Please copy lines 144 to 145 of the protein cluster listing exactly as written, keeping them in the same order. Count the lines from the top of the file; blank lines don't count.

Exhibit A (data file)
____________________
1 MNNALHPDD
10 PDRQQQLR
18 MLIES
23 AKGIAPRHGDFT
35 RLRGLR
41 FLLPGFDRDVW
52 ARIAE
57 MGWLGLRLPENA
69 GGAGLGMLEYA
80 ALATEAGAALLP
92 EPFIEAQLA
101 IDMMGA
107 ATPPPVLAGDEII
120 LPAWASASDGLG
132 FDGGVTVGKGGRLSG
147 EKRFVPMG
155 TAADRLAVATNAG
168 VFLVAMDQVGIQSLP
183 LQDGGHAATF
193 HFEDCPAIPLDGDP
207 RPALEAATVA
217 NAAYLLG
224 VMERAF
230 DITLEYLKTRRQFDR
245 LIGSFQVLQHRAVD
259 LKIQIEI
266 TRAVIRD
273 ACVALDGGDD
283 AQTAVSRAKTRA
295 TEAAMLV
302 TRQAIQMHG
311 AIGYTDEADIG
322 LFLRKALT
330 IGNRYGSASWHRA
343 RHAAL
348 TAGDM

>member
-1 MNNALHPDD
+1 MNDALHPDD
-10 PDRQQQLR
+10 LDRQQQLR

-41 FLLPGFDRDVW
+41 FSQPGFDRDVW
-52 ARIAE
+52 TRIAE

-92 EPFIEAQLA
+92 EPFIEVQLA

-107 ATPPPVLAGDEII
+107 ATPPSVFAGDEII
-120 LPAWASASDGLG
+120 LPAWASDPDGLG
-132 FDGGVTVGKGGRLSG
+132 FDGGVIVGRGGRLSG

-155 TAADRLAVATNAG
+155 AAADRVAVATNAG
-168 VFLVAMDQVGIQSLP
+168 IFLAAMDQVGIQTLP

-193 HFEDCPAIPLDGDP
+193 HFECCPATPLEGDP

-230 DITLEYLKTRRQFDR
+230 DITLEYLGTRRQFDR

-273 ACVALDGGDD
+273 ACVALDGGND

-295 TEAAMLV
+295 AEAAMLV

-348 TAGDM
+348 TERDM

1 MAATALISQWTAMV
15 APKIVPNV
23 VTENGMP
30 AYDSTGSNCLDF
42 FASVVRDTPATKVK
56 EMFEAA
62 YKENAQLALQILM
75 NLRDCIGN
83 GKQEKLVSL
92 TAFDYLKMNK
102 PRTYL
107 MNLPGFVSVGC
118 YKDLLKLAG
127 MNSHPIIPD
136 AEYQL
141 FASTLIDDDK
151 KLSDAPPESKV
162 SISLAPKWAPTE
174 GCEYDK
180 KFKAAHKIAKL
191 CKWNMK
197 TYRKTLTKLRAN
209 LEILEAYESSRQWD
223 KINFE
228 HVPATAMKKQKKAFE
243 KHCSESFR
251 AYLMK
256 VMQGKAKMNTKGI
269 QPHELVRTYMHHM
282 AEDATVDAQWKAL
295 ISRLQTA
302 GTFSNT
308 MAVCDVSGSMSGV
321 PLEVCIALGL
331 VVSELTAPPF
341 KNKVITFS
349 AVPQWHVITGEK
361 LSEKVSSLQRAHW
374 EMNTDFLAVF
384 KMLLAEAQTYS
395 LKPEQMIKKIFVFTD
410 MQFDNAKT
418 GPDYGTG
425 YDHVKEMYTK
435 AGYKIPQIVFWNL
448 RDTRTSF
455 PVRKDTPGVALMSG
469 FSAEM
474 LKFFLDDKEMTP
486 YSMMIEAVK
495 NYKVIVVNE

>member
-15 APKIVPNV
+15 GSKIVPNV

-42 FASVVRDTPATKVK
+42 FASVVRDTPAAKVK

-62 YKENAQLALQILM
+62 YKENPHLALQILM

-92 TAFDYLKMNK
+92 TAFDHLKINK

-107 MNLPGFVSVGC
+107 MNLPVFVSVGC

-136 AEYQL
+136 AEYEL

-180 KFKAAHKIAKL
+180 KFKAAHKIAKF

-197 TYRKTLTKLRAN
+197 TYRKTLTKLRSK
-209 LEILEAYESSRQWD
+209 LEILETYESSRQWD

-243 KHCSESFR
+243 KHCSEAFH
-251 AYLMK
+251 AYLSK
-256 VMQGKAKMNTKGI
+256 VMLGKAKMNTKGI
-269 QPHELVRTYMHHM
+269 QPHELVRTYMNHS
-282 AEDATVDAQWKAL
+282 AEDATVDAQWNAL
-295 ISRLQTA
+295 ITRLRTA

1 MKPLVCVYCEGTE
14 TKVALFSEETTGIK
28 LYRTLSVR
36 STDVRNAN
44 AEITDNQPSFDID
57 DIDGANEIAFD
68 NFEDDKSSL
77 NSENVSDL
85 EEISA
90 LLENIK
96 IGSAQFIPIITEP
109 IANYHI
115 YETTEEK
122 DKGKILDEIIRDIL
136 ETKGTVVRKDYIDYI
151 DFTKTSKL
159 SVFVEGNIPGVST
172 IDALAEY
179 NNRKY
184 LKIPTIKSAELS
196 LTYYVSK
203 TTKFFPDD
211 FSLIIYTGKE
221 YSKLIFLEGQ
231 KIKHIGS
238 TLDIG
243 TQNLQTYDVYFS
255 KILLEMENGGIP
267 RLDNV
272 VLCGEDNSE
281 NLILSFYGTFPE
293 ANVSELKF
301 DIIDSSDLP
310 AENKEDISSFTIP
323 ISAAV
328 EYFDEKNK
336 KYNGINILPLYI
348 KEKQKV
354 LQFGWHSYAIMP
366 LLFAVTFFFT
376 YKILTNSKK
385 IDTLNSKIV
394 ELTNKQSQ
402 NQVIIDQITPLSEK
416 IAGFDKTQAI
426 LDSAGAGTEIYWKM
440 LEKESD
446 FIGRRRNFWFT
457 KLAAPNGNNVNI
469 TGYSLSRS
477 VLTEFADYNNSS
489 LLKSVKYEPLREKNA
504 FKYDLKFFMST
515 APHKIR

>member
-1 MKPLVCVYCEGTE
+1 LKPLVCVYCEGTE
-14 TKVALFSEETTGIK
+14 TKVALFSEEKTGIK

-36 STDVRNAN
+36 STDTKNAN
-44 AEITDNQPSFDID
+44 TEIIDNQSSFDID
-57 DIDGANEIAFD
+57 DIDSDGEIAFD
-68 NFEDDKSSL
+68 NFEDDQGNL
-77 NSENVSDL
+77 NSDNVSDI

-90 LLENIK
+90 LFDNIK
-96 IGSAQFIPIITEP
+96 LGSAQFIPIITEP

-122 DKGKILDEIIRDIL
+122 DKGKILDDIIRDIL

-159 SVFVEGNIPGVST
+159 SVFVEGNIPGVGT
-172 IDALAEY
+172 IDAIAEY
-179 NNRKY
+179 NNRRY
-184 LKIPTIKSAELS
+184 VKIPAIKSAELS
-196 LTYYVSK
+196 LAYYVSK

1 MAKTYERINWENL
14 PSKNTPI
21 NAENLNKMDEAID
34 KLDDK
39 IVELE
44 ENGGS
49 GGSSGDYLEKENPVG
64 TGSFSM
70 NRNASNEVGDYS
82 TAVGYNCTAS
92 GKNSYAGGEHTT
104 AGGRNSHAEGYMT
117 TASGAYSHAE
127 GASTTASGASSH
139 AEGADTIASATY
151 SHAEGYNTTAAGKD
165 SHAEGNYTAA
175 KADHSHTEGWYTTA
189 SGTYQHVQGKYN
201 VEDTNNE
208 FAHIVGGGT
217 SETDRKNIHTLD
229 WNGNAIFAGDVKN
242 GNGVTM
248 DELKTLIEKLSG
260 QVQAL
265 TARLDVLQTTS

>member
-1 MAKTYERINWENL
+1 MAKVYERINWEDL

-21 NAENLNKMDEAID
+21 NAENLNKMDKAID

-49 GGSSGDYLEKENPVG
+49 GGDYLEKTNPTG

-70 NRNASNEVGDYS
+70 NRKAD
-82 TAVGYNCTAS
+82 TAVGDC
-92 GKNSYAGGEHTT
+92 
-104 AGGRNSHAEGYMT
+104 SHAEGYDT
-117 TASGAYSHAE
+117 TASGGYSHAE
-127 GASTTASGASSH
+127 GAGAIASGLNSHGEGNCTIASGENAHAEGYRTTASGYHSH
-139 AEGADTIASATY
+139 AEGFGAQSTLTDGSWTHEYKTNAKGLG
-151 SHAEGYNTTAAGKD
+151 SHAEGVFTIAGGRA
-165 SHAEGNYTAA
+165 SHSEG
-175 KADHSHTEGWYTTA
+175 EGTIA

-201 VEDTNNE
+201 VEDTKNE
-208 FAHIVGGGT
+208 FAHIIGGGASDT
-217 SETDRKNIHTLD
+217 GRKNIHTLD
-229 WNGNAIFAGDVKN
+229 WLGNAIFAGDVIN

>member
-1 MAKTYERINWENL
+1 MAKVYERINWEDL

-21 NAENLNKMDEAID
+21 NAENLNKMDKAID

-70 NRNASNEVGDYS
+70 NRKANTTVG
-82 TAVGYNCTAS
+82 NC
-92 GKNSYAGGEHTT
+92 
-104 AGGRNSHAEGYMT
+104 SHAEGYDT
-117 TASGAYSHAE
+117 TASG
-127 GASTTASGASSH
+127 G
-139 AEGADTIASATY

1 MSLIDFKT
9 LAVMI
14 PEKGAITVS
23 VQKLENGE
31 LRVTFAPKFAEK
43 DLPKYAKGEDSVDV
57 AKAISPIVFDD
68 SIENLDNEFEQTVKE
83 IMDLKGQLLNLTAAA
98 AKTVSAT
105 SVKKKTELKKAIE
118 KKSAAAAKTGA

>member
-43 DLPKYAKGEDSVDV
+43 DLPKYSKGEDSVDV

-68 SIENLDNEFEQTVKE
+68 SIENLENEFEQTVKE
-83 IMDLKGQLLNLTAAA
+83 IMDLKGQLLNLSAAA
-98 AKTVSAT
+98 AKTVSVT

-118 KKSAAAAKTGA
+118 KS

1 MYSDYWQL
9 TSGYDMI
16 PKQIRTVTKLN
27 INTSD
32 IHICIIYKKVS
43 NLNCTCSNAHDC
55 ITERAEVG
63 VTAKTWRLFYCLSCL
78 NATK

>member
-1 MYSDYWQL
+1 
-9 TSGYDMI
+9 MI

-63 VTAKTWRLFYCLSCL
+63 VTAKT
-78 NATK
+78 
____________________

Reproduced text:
-269 QPHELVRTYMHHM
+269 QPHELVRTYMNHS